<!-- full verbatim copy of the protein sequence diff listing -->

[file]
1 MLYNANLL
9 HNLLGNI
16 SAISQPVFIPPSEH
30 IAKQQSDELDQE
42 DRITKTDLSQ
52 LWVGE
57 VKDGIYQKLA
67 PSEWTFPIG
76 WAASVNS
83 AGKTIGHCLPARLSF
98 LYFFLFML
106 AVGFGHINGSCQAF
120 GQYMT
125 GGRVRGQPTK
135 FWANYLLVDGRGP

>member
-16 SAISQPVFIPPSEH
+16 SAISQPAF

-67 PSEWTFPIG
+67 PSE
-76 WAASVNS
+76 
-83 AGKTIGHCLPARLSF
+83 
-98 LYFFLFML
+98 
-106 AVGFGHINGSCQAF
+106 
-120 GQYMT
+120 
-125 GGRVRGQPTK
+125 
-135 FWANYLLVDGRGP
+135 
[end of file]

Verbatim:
1 MLYNANLL
9 HNLLGNI
16 SAISQPVFIPPSEH
30 IAKQQSDELDQE
42 DRITKTDLSQ
52 LWVGE
57 VKDGIYQKLA
67 PSEWTFPIG
76 WAASVNS
83 AGKTIGHCLPARLSF
98 LYFFLFML
106 AVGFGHINGSCQAF
120 GQYMT
125 GGRVRGQPTK
135 FWANYLLVDGRGP

>member
-16 SAISQPVFIPPSEH
+16 SAISQPAF

-67 PSEWTFPIG
+67 PSE
-76 WAASVNS
+76 
-83 AGKTIGHCLPARLSF
+83 
-98 LYFFLFML
+98 
-106 AVGFGHINGSCQAF
+106 
-120 GQYMT
+120 
-125 GGRVRGQPTK
+125 
-135 FWANYLLVDGRGP
+135 